Our new carriage

It’s “our” new carriage.  The little buggers think I bought it for them.  Ok, maybe I did, sort of.  Anyway, they loved it as soon as they saw it and had to explore.

20160916_153003_resized 20160916_145940_resized

September 11, 2001

I want to take take a moment and remember and pause and reflect and share the memories of this day. God Bless all the heroes and victims that lost their lives on this day and God Bless their families.

I was working at a job in Long Island City in NYC on that day. Long Island City is right on the East River and I had a clear view of the Towers. The woman in the cubicle next to mine was listening to the Howard Stern show on the radio. I’m not a big HS fan, but on that day he did a phenomenal job of updating the current events. I remember walking outside to see the Towers and the horrendous smoke. The streets were filled with people and all the traffic had stopped.

Esther and I were calling each other all morning and sharing news. At the time, nobody knew what was going on and how extensive the attacks were going to be. There were a lot of rumors. At about 11:30am, the phones stopped working. Shortly thereafter, Guiliani shut down the city and the subways.

At about 2:00pm, I decided that I couldn’t stay at work anymore cause I was worrying about her. Her job was on 30th street, not far from the Empire State Building a couple of miles north of Ground Zero. At my job, even though the subways were shut down, everybody else seemed to be going about their business as if nothing was happening. I will never forget management’s casual disregard for the events.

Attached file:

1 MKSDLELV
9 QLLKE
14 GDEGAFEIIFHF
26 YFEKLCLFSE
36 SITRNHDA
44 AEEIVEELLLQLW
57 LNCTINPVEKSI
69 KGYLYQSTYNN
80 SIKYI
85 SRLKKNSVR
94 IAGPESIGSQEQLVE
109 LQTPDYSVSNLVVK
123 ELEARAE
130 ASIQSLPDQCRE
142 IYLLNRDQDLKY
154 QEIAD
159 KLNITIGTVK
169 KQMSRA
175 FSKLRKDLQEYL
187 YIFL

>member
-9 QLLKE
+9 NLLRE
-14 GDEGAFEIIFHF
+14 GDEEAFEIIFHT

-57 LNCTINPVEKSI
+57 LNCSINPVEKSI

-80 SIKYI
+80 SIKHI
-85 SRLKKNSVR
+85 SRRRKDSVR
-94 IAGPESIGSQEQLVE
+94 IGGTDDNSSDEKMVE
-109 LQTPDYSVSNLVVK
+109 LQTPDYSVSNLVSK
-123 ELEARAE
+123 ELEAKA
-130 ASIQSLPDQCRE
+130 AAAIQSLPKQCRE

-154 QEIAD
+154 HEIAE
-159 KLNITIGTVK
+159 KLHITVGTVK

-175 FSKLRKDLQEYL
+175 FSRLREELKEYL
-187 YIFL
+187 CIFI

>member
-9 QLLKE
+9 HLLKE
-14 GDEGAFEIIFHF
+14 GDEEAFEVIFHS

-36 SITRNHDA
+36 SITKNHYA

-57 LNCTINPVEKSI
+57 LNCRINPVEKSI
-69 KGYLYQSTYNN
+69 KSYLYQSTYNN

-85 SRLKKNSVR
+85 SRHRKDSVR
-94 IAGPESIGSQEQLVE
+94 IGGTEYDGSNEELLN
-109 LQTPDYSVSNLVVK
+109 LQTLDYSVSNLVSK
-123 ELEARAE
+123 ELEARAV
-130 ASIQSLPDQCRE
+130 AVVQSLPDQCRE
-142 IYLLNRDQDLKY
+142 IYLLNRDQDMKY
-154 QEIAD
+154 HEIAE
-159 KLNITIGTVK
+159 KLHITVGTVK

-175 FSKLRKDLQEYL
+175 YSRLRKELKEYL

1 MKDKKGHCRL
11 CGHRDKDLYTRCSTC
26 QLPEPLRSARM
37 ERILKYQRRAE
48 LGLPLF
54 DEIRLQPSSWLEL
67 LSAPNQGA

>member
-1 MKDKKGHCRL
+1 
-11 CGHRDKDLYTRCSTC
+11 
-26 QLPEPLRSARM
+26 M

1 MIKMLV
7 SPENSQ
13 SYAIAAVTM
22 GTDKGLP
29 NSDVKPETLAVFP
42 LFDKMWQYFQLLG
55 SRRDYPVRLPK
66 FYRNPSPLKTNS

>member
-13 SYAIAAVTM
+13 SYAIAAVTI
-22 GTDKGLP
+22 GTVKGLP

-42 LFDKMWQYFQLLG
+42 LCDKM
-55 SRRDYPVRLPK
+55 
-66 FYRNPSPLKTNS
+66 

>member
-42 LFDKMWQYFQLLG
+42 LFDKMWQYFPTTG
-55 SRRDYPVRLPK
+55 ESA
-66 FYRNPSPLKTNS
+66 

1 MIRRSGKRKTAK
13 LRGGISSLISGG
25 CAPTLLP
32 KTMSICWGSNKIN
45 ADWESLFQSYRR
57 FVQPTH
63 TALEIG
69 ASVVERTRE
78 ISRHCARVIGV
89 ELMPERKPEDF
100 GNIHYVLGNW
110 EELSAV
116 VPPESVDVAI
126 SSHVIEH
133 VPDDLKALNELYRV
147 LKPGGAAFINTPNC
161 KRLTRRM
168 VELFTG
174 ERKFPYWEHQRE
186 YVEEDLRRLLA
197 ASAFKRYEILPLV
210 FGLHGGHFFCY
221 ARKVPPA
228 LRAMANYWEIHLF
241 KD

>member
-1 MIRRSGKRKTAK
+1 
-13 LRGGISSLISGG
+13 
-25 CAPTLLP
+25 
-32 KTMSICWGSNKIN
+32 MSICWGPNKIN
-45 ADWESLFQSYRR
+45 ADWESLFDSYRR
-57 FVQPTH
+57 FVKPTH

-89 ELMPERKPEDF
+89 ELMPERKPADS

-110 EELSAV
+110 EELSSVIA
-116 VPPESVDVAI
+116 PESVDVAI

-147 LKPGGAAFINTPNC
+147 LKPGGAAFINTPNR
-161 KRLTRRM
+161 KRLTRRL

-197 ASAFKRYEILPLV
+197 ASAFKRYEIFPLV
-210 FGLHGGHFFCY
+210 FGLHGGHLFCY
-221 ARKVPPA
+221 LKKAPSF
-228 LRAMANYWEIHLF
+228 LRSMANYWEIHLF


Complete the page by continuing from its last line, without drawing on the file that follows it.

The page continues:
I walked home, about a 20 minute walk, and immediately turned on the TV to see all the chaos. There was an eerie quiet on the streets and in the neighborhood we lived.

At about 4:00, Esther walks in. She had walked all the way home from Manhattan, across the 59th Street bridge. It was over a four hour walk. Even then we knew this was a cataclysmic and life-changing event.

For days and weeks afterward, the smoke was in the air above Ground Zero. When it finally rained about a month later, the smoke finally began to dissipate. The subways were abnormally quiet as nobody laughed and nobody talked.

Someday I will tell the boys about the events of the day. I don’t know how or what to expect as I tell the tale of a day of profound events and feelings. I don’t know how to answer the Why question. I will never understand. I will probably forget all the details of my day, but I will not forget those who were taken from us in a senseless act. God Bless us everyone and God Bless the United States of America.